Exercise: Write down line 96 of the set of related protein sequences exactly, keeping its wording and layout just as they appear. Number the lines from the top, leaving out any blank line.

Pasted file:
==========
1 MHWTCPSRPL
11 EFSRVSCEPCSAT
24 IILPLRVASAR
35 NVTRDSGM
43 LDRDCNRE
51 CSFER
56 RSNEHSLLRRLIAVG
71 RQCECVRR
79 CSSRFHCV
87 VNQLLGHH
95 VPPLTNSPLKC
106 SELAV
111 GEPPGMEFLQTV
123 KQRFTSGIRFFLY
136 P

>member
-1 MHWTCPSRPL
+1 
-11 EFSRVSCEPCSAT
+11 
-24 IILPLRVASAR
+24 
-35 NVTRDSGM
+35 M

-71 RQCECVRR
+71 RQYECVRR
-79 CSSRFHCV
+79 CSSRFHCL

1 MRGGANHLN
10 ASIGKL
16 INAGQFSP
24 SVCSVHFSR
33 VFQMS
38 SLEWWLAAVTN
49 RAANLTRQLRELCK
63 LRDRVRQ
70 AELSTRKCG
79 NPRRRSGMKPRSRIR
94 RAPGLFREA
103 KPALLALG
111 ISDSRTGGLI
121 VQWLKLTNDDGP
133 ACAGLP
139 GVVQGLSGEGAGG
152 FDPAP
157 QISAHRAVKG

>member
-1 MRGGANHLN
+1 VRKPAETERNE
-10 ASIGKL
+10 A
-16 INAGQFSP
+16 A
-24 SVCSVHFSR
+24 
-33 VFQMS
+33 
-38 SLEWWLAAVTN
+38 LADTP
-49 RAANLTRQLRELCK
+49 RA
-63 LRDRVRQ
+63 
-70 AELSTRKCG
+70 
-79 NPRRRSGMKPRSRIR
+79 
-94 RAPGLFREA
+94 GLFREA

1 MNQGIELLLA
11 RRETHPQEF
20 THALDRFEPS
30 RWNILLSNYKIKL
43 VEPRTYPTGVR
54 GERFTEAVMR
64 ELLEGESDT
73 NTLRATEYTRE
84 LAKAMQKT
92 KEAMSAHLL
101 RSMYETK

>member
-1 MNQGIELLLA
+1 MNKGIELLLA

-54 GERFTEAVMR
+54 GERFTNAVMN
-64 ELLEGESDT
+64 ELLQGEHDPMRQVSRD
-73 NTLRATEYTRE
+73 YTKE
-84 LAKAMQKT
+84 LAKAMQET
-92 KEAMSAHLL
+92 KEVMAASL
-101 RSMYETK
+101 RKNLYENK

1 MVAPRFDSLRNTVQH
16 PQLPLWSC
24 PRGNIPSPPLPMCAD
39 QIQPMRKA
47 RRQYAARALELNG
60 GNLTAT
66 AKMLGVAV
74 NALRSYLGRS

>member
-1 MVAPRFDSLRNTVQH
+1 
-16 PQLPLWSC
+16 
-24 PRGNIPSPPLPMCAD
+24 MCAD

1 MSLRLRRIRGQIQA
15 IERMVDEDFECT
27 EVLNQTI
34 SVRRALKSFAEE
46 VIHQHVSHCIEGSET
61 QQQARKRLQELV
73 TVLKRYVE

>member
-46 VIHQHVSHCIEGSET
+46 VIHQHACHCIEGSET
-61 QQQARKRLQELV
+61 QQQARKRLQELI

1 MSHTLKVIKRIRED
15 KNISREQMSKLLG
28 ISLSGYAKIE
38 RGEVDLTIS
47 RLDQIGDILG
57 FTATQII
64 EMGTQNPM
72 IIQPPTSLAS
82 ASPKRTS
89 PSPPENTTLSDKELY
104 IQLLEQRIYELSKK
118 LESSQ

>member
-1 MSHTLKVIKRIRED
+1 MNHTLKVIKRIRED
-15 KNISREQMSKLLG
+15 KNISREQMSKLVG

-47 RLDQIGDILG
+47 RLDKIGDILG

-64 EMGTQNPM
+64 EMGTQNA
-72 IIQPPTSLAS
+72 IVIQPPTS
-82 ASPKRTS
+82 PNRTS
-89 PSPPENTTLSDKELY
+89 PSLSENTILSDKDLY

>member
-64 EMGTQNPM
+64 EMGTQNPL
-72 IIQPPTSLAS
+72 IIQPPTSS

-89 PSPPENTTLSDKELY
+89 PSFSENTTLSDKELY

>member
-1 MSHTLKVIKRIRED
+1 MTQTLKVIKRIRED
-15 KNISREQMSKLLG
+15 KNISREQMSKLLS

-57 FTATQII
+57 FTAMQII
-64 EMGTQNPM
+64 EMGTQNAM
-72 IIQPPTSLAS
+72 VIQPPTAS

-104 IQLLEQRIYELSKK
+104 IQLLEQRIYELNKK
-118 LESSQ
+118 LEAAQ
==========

1 MVAPRFDSLRNTVQH